The Energy Efficiency Commitment (EEC) began in 2002, and became the Carbon Emissions Reduction Commitment (CERT) in 2008. Large gas and electricity suppliers are obliged to improve energy efficiency in households. During the second phase of the EEC, it achieved 140 per cent of targeted energy savings, and delivered GBP 8.4 billion ($AU12.7 billion) of benefits to households in its last round, with every dollar spent by energy retailers delivering GBP 6 ($AU 9) worth of benefits to households.10 CERT is expected to deliver emissions pollution reductions of 293 Mt by December 2012, with a net present value to society of approximately GBP 17 billion ($AU 22 billion).11
A national Energy Savings Initiative addresses market failures not overcome by the carbon price:
Imperfect information. Consumers and investors often lack sufficient expertise in energy efficiency to make informed decisions, leading to under-investment in energy efficiency.12 A national ESI creates a financial incentive for energy retailers to educate their customers to reduce their energy consumption by obligating them to do so.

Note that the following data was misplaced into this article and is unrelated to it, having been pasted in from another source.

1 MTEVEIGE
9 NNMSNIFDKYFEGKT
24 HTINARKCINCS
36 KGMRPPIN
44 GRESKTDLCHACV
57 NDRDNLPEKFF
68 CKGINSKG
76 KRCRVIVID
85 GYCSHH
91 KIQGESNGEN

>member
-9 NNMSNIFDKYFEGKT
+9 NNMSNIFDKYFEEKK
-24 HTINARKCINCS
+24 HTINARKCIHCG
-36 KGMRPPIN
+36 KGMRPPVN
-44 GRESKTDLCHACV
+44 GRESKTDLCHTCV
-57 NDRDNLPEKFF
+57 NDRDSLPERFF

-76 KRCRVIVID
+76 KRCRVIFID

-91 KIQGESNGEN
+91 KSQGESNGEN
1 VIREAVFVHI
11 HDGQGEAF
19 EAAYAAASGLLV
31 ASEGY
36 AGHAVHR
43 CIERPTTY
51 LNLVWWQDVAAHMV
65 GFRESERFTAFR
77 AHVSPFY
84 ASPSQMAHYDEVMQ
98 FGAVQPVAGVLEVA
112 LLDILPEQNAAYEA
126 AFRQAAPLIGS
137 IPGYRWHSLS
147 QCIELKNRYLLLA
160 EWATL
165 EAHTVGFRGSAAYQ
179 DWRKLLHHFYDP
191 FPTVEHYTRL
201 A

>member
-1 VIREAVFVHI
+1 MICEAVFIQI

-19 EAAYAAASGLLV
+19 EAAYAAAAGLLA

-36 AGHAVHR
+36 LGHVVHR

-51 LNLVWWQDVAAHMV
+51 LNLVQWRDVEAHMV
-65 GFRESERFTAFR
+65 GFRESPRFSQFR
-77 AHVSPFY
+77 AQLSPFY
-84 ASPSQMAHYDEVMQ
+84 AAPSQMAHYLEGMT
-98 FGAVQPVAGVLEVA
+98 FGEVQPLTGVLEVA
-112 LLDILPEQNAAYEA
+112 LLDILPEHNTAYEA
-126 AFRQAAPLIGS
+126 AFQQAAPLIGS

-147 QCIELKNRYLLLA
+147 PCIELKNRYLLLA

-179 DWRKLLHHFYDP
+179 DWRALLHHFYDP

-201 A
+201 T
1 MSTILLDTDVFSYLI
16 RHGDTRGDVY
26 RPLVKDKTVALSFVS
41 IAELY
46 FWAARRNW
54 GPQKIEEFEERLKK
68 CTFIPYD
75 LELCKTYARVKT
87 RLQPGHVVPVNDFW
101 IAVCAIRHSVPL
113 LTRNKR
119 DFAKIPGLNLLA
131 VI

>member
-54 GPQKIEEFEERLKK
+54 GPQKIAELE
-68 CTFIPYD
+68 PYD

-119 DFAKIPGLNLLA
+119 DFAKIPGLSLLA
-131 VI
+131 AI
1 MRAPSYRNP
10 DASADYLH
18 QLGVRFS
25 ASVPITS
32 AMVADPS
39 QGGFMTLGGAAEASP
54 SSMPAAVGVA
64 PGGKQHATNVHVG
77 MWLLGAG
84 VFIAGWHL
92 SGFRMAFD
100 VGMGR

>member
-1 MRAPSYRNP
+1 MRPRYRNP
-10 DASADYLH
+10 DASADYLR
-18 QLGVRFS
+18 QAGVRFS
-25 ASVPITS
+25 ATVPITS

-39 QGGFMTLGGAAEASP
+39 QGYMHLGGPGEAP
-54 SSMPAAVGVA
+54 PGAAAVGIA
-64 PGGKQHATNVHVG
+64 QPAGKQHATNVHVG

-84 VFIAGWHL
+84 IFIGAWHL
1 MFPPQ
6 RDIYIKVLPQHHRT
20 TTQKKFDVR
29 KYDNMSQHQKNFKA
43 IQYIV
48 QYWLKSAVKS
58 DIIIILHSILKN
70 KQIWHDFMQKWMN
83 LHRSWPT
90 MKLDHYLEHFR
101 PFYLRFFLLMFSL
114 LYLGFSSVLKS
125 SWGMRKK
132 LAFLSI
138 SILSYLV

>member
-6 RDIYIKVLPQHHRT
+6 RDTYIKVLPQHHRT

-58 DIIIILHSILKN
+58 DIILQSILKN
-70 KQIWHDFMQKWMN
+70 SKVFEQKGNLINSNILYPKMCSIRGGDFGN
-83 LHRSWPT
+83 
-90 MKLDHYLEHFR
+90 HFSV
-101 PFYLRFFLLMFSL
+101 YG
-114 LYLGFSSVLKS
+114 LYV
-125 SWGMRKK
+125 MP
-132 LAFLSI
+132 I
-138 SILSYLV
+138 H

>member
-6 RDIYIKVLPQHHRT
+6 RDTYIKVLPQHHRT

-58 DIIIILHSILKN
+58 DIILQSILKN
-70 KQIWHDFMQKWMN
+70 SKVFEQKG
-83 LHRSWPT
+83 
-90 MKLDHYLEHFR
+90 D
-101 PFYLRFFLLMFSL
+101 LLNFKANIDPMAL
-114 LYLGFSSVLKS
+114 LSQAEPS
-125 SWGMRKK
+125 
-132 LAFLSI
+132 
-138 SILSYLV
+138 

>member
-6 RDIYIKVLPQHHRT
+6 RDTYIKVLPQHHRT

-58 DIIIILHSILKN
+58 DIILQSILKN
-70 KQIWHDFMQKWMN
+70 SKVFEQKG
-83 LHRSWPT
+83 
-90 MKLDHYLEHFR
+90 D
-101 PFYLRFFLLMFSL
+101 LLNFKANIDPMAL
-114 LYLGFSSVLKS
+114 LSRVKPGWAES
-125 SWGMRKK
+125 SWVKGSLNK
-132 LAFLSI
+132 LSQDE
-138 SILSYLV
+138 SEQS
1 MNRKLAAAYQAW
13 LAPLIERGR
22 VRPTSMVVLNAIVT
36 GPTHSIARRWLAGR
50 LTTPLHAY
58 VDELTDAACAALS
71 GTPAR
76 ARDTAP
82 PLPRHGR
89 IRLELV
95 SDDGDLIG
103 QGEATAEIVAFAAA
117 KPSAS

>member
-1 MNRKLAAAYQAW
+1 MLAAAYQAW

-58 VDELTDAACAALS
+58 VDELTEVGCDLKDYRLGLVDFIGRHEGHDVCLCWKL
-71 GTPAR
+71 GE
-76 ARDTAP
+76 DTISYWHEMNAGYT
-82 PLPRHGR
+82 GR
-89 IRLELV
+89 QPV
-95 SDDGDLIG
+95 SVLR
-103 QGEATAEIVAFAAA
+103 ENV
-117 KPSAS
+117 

Principal-agent problems. Split incentives (such as the landlord-tenant issue) often prevent investment in energy efficiency, particularly investments in water- or space-heating.13 A national ESI can provide a split benefit for energy efficiency; for example a landlord can sell credits received for investing in more efficient water heating, while the tenant enjoys reduced bills.
Bounded rationality – overcoming the ‘hassle factor’. People may see small investments producing small savings as not worth the effort, while large investments with long payback periods are low priorities. However, an ESI will act as an aggregator of demand and supply. For example, individual households may be reluctant to go to the effort to install an energy efficient showerhead (high transaction costs and low level of information). But these costs can be minimised if a central aggregator walks door to door providing information and assistance.
Lack of access to finance. An ESI creates a revenue stream in addition to the energy saved. This increases the return on investment in energy efficiency projects and reduces their payback periods and should make it easier to attract finance.
The Climate Institute's full submission to the National Energy Savings Initiative Working Group can be found here.
1 Mclennan Maganasik Associates, ‘Electricity and Gas Market Benefits and Costs of an Energy Efficiency Obligation Scheme: Report to Prime Minister’s Task Group on Energy Efficiency’, July 2010, 53-54.